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Part I: Word > Formatting in Word - Pg. 109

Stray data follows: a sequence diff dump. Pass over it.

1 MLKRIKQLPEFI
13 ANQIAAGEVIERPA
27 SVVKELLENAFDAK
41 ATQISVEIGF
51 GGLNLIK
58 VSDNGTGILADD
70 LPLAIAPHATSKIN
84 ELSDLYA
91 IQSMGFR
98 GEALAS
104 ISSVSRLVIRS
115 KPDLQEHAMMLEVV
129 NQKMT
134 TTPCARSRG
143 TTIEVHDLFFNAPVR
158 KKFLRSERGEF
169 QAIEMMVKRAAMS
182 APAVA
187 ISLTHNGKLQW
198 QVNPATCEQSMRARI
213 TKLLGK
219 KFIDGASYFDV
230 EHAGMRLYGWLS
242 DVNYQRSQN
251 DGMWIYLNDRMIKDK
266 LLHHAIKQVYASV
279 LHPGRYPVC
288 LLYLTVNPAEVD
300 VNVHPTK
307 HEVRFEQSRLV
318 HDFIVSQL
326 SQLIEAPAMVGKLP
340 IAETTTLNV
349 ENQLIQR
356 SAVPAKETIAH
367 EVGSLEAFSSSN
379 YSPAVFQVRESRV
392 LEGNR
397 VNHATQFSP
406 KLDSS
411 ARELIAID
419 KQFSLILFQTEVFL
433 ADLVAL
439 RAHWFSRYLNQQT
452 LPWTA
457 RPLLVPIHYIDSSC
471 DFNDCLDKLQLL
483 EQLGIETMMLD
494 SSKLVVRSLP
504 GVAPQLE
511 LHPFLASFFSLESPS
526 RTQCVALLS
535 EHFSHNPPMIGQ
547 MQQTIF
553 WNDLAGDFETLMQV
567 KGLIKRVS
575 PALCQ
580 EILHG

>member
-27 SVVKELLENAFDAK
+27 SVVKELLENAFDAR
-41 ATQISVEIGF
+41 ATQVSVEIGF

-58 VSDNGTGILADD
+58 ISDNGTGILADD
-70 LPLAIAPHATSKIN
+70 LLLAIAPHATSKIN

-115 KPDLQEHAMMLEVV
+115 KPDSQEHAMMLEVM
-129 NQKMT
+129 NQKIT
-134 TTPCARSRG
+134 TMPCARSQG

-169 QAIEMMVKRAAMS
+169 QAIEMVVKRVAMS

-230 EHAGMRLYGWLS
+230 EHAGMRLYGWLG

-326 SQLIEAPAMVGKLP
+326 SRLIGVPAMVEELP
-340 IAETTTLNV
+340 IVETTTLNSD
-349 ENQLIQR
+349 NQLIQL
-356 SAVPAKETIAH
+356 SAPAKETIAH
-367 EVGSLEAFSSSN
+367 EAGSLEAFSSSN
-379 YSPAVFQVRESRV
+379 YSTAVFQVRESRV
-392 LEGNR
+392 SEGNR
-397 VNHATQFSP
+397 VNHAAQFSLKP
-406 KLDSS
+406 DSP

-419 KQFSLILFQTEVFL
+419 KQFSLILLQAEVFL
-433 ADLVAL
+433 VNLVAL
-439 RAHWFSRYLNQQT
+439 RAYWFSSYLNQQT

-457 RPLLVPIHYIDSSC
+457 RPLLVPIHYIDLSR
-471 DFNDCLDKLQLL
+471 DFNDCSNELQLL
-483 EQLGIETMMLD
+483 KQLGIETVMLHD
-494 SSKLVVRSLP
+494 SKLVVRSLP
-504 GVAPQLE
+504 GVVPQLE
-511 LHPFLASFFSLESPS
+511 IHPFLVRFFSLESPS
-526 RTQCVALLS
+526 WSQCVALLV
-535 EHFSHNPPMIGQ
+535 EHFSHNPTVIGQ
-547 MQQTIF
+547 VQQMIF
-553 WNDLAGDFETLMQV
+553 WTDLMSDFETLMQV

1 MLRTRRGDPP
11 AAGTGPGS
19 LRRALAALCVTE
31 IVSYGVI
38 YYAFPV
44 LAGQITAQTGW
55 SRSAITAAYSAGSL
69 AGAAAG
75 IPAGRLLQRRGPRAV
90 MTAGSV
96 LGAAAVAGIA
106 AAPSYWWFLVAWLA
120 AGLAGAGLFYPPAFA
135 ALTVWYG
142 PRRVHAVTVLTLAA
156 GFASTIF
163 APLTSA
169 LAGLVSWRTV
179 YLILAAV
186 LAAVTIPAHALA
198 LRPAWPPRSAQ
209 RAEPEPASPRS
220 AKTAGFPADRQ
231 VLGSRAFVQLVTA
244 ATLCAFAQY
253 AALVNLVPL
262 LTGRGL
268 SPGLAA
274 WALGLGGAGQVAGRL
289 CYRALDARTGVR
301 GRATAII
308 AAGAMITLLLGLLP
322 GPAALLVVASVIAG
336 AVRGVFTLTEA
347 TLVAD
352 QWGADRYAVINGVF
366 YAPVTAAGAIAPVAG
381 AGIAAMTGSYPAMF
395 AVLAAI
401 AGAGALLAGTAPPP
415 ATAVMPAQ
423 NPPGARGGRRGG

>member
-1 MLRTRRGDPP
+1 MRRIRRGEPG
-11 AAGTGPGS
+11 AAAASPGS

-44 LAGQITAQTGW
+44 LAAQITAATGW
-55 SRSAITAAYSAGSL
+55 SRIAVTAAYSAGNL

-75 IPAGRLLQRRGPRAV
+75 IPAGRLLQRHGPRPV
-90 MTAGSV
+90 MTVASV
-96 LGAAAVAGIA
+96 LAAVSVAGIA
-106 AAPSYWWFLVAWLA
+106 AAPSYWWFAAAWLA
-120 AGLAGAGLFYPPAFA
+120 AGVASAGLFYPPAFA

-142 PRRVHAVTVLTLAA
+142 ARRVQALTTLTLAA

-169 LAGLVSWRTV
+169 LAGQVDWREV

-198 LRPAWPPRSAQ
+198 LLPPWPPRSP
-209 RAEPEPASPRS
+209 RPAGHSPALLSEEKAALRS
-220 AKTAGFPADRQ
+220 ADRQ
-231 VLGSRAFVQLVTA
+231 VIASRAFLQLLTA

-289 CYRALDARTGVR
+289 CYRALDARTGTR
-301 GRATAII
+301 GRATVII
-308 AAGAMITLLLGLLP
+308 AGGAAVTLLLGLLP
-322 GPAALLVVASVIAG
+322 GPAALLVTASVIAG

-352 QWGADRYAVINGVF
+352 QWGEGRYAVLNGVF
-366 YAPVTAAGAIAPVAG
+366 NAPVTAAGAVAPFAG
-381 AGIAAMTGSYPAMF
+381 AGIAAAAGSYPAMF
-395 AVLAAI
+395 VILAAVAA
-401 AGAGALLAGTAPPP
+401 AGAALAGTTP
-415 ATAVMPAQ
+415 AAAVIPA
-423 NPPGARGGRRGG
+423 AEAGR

chapter 3 Formatting in Word ormatting is the part of word processing that lets you loosen up and have a little fun. You can dress up your bland 12-point Times with any typeface you choose--bold or italic for emphasis, color for variety, borders around certain paragraphs, and so on. It's important to understand that Word offers independent formatting controls for each of four entities: characters (individual letters and words), paragraphs (anything you've typed that's followed by a press of the Return key), sections (similar to chap- ters, as described on page 137), and the entire document. Attributes like bold and italic are character formatting; line spacing and centering are paragraph attributes; page numbering is done on a section-by-section basis; and margin settings are con- sidered document settings. Understanding these distinctions will help you know where to look to achieve a certain desired effect. F The Formatting Palette The Formatting Palette, which debuted in Office 2001 and received a complete over- haul for Office X, puts Word's most common formatting commands within easy reach. It opens when you first open a Word document. If it's been hidden, you can bring it back by choosing ViewFormatting Palette or clicking the Formatting Pal- ette button on the Standard toolbar; both methods alternately hide and show the palette. The options on the Formatting Palette change depending on what you're doing. When you click a photo or drawing, for example, the palette changes to show the chapter 3: formatting in word 109